July 2003 and here we go fishing again. As I mentioned in earlier chapters, I've got this old friend from my Air Force days and he loves to fish! Whenever he hears that fishing is good in Florida, here he comes. He's about 9 hours away in South Carolina, so drives down in one day. He keeps his boat here in Florida, so just comes down in his truck. We generally spend the first day getting boat and rods set up, then are ready to go.

Once again, we stayed at Jonathan Dickinson State Park, just North of Jupiter Inlet. We've camped there four times and have never had a bad campsite.  This time we were in my new 2003 Damon Challenger 36' Class A with two slides. I don't have pictures of it yet, but you can see some professional photos at DamonRV.com. If you have a fast connection, check out the 360-degree tour. I plan to have pictures of it in Chapter 51, whenever I get to it.

Learned something on this trip to JDSP. In the past, I've reserved our spot over the internet and have always clicked on Senior Citizen when filling in the info. Never occurred to me that I'm not old enough! Well, this trip we just registered at the gate -- showed my driver's license -- was told by the ranger that I'm not senior enough. So, instead of paying $14 per night, we paid $28 -- that was a bit of a surprise. Seems you have to be 65 to qualify for the half-price discount -- or you have to register over the internet .. haha.

Something else we learned was that the weatherman in Orlando doesn't really know a whole lot about the weather in Jupiter Inlet. We fished 3 days and had pretty fair weather the whole time. The first day, we got out on the water about 7 AM and quit about 3 because there were some storms brewing. That was our Bonita day -- caught and threw back about a dozen or so. They're great fighters, fun to catch, but not really great to eat. There's some way you can salt them and dry them or something, but too much trouble for not really tasty eating. First picture on the right is Buckner, showing one of the many Bonita that we caught. Second picture is the Wahoo that I caught, which provided us with dinner for the whole 3 nights that we were there, plus a freezer-full of fish to take home Caught an identical Wahoo the third day, adding a bunch more to the freezer. We each took home several pounds of delicious Wahoo steaks.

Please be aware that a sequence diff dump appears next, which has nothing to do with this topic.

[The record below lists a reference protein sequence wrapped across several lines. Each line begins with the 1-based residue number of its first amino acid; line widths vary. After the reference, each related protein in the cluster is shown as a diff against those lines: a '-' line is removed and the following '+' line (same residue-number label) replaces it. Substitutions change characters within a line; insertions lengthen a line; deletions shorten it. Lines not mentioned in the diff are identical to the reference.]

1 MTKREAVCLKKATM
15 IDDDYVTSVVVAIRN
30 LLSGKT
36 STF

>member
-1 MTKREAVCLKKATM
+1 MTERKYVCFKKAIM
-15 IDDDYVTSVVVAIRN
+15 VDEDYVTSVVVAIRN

Go back and pick another Chapter
Second day, the weatherman had predicted storms all day. We got up at 5:30 as usual, looked outside and saw what looked like a fair day, so went on out. Had a fine day, caught many Bonita again, Buckner caught one little Dolphin (Mahi-Mahi), and never really had any bad weather. There were a number of storms onshore, but out where we were, the weather held fine. The Dolphin was sealed in a plastic bag at the end of the day and put in the freezer for the trip home. Buckner has one of those machines that sucks the air out of a plastic bag and seals it, so fixing the fish for the freezer is really easy.

Third and last day -- we went out early again, caught a bunch of bait fish (Sardines), and started trolling. Decided to stay around 120 feet, since that's where we'd caught the Wahoo and the Dolphin. Caught a few Bonita, got one fish that we weren't sure of (see first picture on the right) so threw it back, then caught the Wahoo mentioned earlier.  That made it a good day, since we had more meat to take home. Late in the day, I got one of those strikes that hits, then lets go -- characteristic of a Sailfish! I let some line out, waited a little, then felt him hit again! Gave it a strong tug and out of the water he came! Yahooo! The second picture on the right is the best shot that we got of him. See that little splash about halfway between the big ship and my pole? .. That's the Sailfish. I got him all the way up to the boat, Buckner got a hand on him, then he slipped the hook and off he went. I'm told that if you touch the fish, he's considered caught -- but I'd have preferred getting a picture of him. Oh well .. it was great watching that fish jump and dive. They are really beautiful fish and we would have thrown him back anyway, so nothing lost. Catching a fish like that is a real challenge and is amazing fun, even if you don't get a picture.
So ends another adventure. The RV is really comfortable, has great space and storage, and drives very well. It's got the V-10 Ford and wide-track wheels, so has less sway than earlier RVs that I've owned. The greatest improvement is not having to worry about breakdowns and other problems. Seems like I had my fair share of that with the Pace Arrow. If you buy a used RV, I recommend paying for the extended warranty -- I could have purchased a 5-year warranty on the Pace Arrow for $6000 when I bought it in August 2002, but thought I'd never spend that much in 5 years ... ended up spending more than that in one year ... hmmm.

We will hopefully have many years of trouble-free travel with the Damon. If you're planning to buy and haven't looked at Damon, I'd recommend you do. I noted only minor differences between the Damon Challenger and the Winnebago Brave 32' that I was looking at earlier, yet it was $9K cheaper than the Brave. After spending some time in the Challenger, I think I also prefer its layout to the Brave.
Click for a Larger View
Click for a Larger View
Lost in Mt. Dora ->
Click for a Larger View
Click for a Larger View
50. A New RV and a Sailfish
Go To:  Home     Travel     Investing     Boomers    SiteMap
My Travel Log

Nothing in this site is copyrighted -- I'd be honored if you'd reuse anything you find here for your website
Click any photo for a larger view